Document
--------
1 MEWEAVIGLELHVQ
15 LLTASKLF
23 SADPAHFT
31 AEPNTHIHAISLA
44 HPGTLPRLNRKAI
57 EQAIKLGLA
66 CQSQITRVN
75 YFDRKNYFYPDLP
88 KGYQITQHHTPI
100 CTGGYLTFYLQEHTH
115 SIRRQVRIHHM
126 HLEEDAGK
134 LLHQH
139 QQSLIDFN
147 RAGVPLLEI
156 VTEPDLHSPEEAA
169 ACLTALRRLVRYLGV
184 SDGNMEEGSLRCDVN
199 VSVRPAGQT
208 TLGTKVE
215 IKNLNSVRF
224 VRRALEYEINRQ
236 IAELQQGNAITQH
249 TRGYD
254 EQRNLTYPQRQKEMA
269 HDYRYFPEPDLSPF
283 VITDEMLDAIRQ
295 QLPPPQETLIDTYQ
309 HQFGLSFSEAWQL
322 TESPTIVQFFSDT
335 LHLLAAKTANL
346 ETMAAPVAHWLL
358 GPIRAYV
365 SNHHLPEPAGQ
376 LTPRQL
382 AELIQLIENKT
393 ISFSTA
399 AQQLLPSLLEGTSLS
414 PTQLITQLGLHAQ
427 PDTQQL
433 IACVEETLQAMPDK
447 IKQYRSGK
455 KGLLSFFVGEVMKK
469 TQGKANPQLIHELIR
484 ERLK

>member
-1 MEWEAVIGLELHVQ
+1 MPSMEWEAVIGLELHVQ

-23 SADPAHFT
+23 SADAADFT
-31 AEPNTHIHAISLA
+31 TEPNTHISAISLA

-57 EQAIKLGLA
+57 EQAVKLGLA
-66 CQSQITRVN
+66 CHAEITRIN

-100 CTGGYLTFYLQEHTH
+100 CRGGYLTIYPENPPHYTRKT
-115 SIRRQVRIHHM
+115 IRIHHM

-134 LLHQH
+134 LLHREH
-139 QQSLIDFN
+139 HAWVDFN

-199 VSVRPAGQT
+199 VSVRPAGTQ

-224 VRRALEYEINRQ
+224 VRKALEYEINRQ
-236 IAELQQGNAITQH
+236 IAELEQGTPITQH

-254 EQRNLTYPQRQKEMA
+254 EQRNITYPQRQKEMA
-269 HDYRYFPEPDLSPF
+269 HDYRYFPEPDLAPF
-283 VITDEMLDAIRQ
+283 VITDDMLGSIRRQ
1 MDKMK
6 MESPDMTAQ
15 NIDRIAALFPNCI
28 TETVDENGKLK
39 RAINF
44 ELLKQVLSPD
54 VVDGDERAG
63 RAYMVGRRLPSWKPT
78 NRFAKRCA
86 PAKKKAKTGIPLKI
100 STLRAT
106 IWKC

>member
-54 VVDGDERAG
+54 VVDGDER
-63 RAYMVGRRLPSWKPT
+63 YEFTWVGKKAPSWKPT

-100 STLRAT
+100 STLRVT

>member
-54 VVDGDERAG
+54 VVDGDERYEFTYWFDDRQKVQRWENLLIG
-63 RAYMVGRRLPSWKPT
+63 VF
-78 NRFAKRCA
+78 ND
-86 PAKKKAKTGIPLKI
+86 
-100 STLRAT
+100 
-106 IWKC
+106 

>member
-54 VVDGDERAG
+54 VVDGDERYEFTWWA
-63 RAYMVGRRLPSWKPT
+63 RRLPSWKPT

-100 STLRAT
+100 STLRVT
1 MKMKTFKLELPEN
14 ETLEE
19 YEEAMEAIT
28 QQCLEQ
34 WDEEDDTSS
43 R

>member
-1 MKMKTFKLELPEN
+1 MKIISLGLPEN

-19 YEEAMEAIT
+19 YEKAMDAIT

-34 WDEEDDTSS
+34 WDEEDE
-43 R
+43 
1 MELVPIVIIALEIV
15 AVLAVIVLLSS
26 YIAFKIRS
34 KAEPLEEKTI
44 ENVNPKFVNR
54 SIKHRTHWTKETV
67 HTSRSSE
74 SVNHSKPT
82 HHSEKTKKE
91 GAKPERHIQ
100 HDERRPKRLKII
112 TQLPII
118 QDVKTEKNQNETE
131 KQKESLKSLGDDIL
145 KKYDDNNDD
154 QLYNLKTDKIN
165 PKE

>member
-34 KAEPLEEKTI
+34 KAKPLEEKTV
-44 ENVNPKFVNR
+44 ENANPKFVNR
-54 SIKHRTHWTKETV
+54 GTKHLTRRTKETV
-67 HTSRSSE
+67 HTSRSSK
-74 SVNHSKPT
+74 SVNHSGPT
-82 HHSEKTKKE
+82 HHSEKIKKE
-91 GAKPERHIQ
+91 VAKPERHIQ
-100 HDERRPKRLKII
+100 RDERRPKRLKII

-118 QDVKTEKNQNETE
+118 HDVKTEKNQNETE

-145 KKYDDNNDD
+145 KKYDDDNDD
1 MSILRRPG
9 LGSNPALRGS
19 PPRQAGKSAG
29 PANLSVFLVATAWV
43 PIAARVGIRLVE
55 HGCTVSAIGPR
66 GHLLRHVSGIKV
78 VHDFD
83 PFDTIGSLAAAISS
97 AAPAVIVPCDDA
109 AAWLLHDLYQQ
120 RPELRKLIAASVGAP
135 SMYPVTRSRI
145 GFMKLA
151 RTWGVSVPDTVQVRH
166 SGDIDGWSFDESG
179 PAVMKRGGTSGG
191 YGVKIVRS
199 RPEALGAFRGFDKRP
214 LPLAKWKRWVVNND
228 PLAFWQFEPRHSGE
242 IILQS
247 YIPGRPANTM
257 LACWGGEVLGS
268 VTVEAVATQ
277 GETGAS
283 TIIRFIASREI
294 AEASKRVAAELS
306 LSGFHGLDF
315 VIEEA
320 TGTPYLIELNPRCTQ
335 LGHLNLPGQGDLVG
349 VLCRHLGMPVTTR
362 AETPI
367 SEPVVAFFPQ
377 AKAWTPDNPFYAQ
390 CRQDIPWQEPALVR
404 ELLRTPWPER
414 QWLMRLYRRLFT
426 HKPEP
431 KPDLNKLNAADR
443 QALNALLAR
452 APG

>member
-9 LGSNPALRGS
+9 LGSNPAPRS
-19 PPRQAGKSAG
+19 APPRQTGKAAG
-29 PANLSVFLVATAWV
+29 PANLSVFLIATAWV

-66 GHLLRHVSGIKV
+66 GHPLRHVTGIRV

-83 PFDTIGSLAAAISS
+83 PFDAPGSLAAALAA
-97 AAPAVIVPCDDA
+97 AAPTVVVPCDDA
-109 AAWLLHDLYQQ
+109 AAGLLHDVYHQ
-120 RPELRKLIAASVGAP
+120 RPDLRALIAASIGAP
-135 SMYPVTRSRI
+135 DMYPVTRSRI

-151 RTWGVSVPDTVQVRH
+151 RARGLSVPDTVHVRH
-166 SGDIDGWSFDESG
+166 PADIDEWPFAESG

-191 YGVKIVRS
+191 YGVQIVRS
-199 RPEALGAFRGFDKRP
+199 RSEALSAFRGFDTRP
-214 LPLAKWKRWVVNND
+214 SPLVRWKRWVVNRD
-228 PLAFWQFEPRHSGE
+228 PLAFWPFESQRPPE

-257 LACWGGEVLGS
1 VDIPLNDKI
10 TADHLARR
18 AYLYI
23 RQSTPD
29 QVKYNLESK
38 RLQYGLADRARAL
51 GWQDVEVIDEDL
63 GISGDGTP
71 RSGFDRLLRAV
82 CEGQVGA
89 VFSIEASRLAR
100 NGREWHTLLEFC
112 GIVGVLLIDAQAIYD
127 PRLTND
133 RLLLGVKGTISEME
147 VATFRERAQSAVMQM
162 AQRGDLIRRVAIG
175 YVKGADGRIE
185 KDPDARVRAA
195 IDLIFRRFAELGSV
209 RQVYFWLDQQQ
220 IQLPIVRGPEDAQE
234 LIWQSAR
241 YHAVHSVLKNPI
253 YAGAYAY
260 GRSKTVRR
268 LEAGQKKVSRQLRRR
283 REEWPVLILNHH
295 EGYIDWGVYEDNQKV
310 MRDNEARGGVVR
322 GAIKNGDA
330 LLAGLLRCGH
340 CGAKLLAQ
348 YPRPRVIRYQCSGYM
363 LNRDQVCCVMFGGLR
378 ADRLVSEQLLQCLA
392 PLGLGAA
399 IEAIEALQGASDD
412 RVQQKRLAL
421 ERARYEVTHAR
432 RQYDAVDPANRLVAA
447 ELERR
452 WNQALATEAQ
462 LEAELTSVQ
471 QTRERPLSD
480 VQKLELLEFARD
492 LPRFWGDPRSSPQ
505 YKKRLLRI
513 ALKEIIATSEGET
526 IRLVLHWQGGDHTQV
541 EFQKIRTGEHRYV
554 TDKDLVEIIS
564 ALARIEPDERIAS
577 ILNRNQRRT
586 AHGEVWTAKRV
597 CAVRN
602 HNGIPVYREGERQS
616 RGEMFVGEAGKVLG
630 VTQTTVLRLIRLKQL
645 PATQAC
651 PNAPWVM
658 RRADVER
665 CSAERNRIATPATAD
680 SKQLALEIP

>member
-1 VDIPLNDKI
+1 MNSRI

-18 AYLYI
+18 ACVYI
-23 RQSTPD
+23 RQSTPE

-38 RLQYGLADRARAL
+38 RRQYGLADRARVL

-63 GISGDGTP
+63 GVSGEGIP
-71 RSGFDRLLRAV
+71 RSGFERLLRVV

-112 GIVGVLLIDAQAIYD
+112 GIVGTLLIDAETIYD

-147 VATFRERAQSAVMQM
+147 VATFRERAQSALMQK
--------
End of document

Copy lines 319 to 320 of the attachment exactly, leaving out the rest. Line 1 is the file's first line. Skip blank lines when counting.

-71 RSGFDRLLRAV
+71 RSGFERLLRVV